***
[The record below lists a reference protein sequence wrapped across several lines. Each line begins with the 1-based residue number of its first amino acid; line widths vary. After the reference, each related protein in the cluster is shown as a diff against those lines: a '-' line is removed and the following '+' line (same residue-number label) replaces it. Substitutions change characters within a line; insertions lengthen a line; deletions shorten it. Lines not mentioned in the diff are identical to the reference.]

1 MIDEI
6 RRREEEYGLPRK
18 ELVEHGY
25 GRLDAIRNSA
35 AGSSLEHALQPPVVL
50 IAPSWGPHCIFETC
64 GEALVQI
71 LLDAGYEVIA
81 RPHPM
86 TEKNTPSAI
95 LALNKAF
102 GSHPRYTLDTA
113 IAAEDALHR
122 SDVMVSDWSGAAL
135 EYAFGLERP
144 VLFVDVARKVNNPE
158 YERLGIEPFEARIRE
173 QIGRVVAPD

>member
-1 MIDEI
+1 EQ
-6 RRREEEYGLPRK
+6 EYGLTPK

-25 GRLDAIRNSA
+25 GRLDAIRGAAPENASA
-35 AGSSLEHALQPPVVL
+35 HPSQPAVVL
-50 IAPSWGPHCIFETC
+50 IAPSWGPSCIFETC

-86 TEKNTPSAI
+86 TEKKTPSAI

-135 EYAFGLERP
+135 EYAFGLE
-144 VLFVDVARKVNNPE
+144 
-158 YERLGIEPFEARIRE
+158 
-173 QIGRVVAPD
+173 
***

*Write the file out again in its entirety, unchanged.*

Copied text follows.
[The record below lists a reference protein sequence wrapped across several lines. Each line begins with the 1-based residue number of its first amino acid; line widths vary. After the reference, each related protein in the cluster is shown as a diff against those lines: a '-' line is removed and the following '+' line (same residue-number label) replaces it. Substitutions change characters within a line; insertions lengthen a line; deletions shorten it. Lines not mentioned in the diff are identical to the reference.]

1 MIDEI
6 RRREEEYGLPRK
18 ELVEHGY
25 GRLDAIRNSA
35 AGSSLEHALQPPVVL
50 IAPSWGPHCIFETC
64 GEALVQI
71 LLDAGYEVIA
81 RPHPM
86 TEKNTPSAI
95 LALNKAF
102 GSHPRYTLDTA
113 IAAEDALHR
122 SDVMVSDWSGAAL
135 EYAFGLERP
144 VLFVDVARKVNNPE
158 YERLGIEPFEARIRE
173 QIGRVVAPD

>member
-1 MIDEI
+1 EQ
-6 RRREEEYGLPRK
+6 EYGLTPK

-25 GRLDAIRNSA
+25 GRLDAIRGAAPENASA
-35 AGSSLEHALQPPVVL
+35 HPSQPAVVL
-50 IAPSWGPHCIFETC
+50 IAPSWGPSCIFETC

-86 TEKNTPSAI
+86 TEKKTPSAI

-135 EYAFGLERP
+135 EYAFGLE
-144 VLFVDVARKVNNPE
+144 
-158 YERLGIEPFEARIRE
+158 
-173 QIGRVVAPD
+173 